Soccer, Memory and Politics: How Galatasaray Omits Former Star in UEFA Trophy Celebrations
When Joseph Stalin declared his arch-nemesis Leon Trotsky as the public enemy of the Soviet people, he did not only launch an insane purge against the perceived sympathizers of Trotsky. But Stalin, in thrall to the grip of the paranoia in an unimaginable level, even moved to expunge Trotsky’s pictures from photographs and books in a sustained effort to eradicate the living memory of the revolutionary who was among the top leading names of the Bolshevik Revolution along with Lenin and Stalin. Any hint of association with the regime’s enemy simply meant death for many people during the sham Moscow trials (1936–38).
Stalin’s shrewd reorganizing of the public memory provided a useful source of inspiration for George Orwell who, in his 1984 novel, sought to portray a totalitarian regime’s endless machinations to control people’s minds, their access to the archive and historical record by installing an all-encompassing control over all layers of public knowledge. Orwell left an indelible phrase for later generations to describe the nature of that colossal control mechanism: “Who controls the past, controls the future: who controls the present, controls the past…”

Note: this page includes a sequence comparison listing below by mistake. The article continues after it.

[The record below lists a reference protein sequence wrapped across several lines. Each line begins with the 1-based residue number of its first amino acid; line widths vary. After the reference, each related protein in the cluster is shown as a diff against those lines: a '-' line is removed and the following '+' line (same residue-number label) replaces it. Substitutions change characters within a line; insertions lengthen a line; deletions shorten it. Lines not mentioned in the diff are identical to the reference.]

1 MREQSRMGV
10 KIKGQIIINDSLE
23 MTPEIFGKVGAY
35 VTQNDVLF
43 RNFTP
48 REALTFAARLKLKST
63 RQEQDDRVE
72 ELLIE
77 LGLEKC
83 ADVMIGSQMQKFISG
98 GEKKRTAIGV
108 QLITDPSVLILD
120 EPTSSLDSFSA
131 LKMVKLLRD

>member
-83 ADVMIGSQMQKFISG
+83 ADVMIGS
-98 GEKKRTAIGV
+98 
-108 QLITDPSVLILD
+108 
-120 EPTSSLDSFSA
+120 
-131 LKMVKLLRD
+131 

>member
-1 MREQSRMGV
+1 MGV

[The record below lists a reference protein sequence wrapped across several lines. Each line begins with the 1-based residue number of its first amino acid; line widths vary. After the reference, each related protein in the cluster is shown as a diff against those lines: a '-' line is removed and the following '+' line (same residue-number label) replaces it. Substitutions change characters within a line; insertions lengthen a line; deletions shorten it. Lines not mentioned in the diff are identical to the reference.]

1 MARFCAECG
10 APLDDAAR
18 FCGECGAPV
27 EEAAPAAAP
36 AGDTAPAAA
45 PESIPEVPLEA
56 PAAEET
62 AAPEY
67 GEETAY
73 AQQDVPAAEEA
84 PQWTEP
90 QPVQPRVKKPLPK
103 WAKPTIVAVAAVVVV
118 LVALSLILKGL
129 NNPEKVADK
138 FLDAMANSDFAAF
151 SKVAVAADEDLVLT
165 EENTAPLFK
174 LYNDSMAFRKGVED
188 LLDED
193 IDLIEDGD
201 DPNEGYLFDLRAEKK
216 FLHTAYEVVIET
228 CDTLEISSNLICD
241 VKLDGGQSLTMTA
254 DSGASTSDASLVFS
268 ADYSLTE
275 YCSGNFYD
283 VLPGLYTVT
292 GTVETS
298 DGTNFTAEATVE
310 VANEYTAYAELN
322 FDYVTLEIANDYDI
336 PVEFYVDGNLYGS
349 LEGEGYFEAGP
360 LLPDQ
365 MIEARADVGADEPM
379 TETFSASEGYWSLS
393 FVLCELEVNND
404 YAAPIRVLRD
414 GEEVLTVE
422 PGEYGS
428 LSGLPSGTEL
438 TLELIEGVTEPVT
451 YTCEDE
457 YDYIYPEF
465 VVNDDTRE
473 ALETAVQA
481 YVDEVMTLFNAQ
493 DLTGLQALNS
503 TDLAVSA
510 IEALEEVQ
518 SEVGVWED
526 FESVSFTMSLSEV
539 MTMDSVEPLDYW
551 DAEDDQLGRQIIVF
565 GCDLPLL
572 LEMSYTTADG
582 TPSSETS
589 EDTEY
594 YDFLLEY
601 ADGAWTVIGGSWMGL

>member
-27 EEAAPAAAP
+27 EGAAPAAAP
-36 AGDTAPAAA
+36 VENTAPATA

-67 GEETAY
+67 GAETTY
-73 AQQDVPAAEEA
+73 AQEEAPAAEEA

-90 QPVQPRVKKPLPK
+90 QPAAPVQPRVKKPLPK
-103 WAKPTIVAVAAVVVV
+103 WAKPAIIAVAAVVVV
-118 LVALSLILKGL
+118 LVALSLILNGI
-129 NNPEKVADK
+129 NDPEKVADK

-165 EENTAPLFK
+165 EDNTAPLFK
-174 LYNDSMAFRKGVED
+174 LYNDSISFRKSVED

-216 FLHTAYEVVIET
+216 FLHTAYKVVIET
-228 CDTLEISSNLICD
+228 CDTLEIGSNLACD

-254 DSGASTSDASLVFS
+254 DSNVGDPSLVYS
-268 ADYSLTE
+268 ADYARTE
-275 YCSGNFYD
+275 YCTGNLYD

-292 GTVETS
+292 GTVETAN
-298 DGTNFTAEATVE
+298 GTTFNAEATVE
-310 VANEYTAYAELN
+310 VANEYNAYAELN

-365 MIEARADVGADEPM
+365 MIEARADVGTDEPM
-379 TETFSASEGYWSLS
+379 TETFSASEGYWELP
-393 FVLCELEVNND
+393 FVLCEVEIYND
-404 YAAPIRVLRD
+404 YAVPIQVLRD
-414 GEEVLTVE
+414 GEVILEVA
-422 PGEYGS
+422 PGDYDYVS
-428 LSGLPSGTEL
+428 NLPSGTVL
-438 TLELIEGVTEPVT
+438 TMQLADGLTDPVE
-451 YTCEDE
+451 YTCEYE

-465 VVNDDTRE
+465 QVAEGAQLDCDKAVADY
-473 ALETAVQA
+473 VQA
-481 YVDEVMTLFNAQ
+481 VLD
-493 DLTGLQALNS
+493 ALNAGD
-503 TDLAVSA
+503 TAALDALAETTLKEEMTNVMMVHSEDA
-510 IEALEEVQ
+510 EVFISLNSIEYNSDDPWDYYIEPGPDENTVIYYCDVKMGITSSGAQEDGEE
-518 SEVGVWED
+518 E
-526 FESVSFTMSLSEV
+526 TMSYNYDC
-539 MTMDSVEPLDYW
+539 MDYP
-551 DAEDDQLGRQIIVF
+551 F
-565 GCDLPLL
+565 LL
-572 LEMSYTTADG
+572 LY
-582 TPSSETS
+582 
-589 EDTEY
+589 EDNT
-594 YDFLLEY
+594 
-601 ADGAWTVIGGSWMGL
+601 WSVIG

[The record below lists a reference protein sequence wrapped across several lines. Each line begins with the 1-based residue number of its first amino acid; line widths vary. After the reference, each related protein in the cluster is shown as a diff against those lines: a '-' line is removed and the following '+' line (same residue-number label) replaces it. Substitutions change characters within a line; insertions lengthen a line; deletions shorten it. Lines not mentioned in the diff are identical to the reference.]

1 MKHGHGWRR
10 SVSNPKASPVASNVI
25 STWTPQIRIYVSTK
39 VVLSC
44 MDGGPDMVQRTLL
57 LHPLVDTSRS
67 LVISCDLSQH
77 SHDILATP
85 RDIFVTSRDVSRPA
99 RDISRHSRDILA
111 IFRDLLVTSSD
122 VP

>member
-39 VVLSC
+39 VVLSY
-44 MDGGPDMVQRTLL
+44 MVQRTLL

The practice was certainly not confined to the historical context of Soviet experience but reproduced and perfected by like-minded regimes ever since. China’s expertise in rewriting history is no less cunning or dexterous than the Soviet one. The Chinese regime, according to Economist and the Atlantic, contrived the installation of a monumental techno-surveillance apparatus, introducing the term of techno-totalitarianism into our life amid the undeniable decay of truth in the political landscapes across the world. Its famous trolls of “50 Cent Army,” its mind-numbing speed to remove any “malign”…